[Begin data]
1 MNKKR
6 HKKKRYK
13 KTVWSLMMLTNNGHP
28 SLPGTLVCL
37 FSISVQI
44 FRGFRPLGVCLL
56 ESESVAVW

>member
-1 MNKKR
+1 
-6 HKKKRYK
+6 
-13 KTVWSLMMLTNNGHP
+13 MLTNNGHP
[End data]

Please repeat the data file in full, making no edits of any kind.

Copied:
1 MNKKR
6 HKKKRYK
13 KTVWSLMMLTNNGHP
28 SLPGTLVCL
37 FSISVQI
44 FRGFRPLGVCLL
56 ESESVAVW

>member
-1 MNKKR
+1 
-6 HKKKRYK
+6 
-13 KTVWSLMMLTNNGHP
+13 MLTNNGHP